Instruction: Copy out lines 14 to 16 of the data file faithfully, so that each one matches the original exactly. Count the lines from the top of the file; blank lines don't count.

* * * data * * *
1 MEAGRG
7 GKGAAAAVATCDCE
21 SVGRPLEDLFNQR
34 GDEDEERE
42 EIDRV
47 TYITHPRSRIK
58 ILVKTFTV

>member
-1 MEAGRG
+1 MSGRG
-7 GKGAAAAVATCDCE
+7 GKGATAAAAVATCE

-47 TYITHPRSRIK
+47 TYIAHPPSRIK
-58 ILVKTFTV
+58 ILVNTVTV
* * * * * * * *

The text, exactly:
+47 TYIAHPPSRIK
-58 ILVKTFTV
+58 ILVNTVTV